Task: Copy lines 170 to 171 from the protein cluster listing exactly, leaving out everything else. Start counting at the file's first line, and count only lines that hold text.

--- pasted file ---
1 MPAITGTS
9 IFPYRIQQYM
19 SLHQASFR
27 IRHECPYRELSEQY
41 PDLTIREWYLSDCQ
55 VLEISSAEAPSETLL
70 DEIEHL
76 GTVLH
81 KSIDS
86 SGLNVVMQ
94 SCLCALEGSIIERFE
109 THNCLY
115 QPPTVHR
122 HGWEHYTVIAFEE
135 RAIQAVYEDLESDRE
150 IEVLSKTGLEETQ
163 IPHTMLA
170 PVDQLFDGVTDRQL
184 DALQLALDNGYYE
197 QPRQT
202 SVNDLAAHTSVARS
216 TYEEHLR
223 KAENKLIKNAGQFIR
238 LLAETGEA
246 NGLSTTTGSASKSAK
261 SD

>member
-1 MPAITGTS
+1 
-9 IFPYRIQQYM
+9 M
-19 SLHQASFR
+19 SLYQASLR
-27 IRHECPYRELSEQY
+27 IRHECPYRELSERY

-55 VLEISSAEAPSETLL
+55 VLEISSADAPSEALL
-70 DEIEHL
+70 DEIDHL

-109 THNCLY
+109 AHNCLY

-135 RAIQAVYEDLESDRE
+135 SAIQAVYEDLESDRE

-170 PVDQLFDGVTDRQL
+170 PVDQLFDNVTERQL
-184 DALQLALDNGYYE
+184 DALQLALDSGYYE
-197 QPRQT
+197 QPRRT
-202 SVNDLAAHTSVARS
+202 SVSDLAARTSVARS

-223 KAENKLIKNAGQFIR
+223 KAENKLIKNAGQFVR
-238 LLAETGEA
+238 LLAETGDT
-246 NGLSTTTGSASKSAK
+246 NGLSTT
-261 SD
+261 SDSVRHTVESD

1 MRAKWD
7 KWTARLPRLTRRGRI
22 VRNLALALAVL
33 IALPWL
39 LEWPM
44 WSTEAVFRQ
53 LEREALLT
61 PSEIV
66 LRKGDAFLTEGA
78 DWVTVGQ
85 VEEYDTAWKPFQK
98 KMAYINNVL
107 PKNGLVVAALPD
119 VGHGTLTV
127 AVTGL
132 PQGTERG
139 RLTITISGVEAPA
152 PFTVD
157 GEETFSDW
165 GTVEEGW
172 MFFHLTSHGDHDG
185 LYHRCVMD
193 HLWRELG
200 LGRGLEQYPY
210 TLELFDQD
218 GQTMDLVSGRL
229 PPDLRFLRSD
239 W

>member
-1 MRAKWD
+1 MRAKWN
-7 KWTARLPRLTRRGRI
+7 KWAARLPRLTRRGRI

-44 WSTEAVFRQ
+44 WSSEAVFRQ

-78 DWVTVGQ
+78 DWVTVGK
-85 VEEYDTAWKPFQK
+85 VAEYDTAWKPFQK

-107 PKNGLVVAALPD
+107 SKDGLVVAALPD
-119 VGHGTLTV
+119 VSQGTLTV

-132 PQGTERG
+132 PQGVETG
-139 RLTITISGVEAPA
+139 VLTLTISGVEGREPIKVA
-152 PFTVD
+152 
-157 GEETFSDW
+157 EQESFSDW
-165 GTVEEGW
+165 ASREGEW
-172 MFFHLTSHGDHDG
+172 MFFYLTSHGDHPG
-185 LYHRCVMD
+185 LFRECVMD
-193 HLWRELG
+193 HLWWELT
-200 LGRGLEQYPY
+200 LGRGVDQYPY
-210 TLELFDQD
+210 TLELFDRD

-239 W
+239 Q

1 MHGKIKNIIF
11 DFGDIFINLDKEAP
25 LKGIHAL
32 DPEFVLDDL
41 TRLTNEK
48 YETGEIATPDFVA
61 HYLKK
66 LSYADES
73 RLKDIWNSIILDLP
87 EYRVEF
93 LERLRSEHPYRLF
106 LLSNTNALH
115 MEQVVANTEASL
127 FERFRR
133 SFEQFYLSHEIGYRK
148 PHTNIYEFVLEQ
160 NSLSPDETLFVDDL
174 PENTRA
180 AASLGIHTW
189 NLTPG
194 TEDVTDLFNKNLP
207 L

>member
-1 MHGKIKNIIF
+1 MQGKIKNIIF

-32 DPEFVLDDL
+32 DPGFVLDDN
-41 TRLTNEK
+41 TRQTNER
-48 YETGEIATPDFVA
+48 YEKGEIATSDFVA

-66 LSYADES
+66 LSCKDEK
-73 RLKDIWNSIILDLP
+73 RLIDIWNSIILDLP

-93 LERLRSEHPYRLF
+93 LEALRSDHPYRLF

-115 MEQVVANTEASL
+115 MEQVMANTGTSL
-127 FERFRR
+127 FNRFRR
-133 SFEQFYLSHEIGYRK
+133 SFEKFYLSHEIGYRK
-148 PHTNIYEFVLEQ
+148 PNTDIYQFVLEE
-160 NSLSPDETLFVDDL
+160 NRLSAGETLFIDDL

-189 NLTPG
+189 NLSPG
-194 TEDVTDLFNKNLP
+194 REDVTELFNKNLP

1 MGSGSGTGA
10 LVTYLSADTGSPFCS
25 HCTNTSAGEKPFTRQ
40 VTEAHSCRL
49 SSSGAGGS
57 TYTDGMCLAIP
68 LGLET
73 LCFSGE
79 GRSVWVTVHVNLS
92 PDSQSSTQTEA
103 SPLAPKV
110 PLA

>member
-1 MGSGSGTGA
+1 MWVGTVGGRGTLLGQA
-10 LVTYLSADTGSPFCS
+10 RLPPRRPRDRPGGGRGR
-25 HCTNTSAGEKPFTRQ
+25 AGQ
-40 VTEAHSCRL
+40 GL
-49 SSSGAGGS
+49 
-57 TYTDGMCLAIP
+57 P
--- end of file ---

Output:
-160 NSLSPDETLFVDDL
+160 NRLSAGETLFIDDL